Featured Image Credit: Eternal Reefs
By Emily Persico
John Flowers was just 20 years old when he found out he was dying, yet he was determined not to leave this world without making an impact. It is now nearly a year since young Flowers has passed. His body lingers along with his memory, furthering the study of his condition and providing essential habitat for marine animals.
Flowers was a Florida native, raised by the ocean’s cool breeze and lulling waves. He found his passion beneath its waters, which he learned to dive in when he was just six years old. His passion for the ocean came crashing to the shore in 2014 when, a freshman at the University of West Florida studying Marine Biology, Flowers discovered that cancer had burrowed its way into his brain.
“I took him to the eye doctor, thinking we were going in for glasses,” recounted his mother, Phyliss. “But we were sent to the hospital for an MRI, where they found an inoperable brain cancer.”
Flowers’ death sentence came a year later. Doctors had done everything they could, and it was time for Flowers and his family to start planning for his death.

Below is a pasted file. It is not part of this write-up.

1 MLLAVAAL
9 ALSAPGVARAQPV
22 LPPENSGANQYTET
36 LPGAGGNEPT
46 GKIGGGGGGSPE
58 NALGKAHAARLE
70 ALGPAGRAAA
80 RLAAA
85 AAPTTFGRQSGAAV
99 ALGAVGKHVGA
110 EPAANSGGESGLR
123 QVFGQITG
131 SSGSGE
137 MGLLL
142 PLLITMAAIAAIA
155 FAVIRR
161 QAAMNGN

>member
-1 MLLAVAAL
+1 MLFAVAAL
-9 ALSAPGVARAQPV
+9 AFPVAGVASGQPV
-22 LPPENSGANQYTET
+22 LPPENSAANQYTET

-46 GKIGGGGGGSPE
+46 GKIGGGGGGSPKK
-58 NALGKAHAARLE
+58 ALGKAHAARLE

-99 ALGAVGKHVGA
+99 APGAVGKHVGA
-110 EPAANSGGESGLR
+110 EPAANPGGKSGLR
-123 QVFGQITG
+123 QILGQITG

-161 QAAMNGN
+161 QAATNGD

“He had been to his grandparents’ funerals, and he said he just didn’t want his own to be sad,” explained Phyliss. “That’s why we wanted to be part of the Eternal Reef.”
Located in the Gulf of Mexico, the Eternal Reef is a beautiful, underwater graveyard that uses hundreds concrete reef balls to create habitat for marine animals. Each reef ball is made up of a special concrete mixture and cremation ashes.
Flowers’ brain and spine was donated to the research of his condition, while the two-thirds of his ashes were divided among significant dive sites in Florida. The rest of his ashes went into the making of a reef ball, along with an amalgamation of mementos from his life, including his first dive knife, dinosaur teeth, and his dog tags.
“The crew helped to hold a lovely service on the boat,” his mother said.
Phyliss was touched by the service, so much so that she decided that she too would someday give her ashes to the project.
“You look out at the water and you realize that your dead loved ones are giving a gift back, which makes you feel happy,” she said. “It’s beautiful, and that brings me comfort.”
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